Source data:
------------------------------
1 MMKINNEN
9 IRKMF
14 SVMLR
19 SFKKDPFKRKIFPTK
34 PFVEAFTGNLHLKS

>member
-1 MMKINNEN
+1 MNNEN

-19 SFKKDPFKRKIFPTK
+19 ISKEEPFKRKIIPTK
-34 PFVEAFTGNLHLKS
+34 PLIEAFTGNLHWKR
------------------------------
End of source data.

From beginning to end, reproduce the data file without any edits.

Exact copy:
1 MMKINNEN
9 IRKMF
14 SVMLR
19 SFKKDPFKRKIFPTK
34 PFVEAFTGNLHLKS

>member
-1 MMKINNEN
+1 MNNEN

-19 SFKKDPFKRKIFPTK
+19 ISKEEPFKRKIIPTK
-34 PFVEAFTGNLHLKS
+34 PLIEAFTGNLHWKR